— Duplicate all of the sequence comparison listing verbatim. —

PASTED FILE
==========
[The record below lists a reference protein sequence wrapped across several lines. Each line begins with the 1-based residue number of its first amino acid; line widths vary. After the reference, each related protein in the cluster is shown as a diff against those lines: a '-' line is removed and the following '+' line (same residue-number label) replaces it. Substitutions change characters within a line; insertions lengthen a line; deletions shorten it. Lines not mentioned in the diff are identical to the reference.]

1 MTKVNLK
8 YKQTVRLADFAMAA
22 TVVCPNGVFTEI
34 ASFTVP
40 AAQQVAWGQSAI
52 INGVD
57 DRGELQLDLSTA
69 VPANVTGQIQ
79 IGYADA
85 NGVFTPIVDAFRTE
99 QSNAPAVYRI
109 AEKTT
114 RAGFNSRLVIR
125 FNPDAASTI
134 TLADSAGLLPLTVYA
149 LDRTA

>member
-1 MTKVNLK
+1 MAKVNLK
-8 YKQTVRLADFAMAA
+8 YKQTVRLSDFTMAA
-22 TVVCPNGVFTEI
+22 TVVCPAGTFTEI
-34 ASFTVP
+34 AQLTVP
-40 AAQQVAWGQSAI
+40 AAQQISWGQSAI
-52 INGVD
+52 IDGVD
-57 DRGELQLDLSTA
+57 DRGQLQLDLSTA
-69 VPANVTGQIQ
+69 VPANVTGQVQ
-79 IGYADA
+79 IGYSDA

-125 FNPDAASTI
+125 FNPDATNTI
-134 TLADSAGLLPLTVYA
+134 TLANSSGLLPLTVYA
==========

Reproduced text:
[The record below lists a reference protein sequence wrapped across several lines. Each line begins with the 1-based residue number of its first amino acid; line widths vary. After the reference, each related protein in the cluster is shown as a diff against those lines: a '-' line is removed and the following '+' line (same residue-number label) replaces it. Substitutions change characters within a line; insertions lengthen a line; deletions shorten it. Lines not mentioned in the diff are identical to the reference.]

1 MTKVNLK
8 YKQTVRLADFAMAA
22 TVVCPNGVFTEI
34 ASFTVP
40 AAQQVAWGQSAI
52 INGVD
57 DRGELQLDLSTA
69 VPANVTGQIQ
79 IGYADA
85 NGVFTPIVDAFRTE
99 QSNAPAVYRI
109 AEKTT
114 RAGFNSRLVIR
125 FNPDAASTI
134 TLADSAGLLPLTVYA
149 LDRTA

>member
-1 MTKVNLK
+1 MAKVNLK
-8 YKQTVRLADFAMAA
+8 YKQTVRLSDFTMAA
-22 TVVCPNGVFTEI
+22 TVVCPAGTFTEI
-34 ASFTVP
+34 AQLTVP
-40 AAQQVAWGQSAI
+40 AAQQISWGQSAI
-52 INGVD
+52 IDGVD
-57 DRGELQLDLSTA
+57 DRGQLQLDLSTA
-69 VPANVTGQIQ
+69 VPANVTGQVQ
-79 IGYADA
+79 IGYSDA

-125 FNPDAASTI
+125 FNPDATNTI
-134 TLADSAGLLPLTVYA
+134 TLANSSGLLPLTVYA